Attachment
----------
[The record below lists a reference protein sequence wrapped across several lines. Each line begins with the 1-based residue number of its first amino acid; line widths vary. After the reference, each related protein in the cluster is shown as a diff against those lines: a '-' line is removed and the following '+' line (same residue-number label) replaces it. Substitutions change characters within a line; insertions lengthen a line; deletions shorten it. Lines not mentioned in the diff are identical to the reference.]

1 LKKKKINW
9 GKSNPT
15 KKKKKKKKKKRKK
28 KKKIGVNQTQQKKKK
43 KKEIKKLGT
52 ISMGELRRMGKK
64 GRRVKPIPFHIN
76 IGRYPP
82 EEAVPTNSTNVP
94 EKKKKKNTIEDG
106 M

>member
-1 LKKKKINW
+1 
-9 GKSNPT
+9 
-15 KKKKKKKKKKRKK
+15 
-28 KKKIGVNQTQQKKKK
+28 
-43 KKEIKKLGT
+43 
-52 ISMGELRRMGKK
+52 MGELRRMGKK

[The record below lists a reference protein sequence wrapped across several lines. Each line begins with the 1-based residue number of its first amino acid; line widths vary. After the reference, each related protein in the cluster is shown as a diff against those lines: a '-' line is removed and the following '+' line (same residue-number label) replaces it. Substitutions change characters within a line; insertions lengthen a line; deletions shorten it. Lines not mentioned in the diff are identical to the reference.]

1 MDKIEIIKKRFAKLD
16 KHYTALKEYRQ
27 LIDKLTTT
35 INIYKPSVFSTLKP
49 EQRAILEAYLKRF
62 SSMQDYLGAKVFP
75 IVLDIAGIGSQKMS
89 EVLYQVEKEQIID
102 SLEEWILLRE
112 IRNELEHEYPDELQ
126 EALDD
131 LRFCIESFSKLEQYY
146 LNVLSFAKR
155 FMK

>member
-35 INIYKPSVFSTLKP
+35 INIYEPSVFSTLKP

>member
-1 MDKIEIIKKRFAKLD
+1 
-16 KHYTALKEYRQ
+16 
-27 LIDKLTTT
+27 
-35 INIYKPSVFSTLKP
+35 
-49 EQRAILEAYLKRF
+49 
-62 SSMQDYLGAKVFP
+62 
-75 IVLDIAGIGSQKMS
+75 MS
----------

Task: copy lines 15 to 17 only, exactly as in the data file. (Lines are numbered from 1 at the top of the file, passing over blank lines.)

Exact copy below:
+1 
-9 GKSNPT
+9 